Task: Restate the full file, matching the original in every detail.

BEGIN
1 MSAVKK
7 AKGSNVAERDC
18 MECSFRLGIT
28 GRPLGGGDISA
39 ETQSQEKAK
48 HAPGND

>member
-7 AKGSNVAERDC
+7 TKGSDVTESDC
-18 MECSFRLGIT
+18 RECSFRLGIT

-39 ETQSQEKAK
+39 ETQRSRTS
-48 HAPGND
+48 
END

1 MSAVKK
7 AKGSNVAERDC
18 MECSFRLGIT
28 GRPLGGGDISA
39 ETQSQEKAK
48 HAPGND

>member
-7 AKGSNVAERDC
+7 TKGSDVTESDC
-18 MECSFRLGIT
+18 RECSFRLGIT

-39 ETQSQEKAK
+39 ETQRSRTS
-48 HAPGND
+48 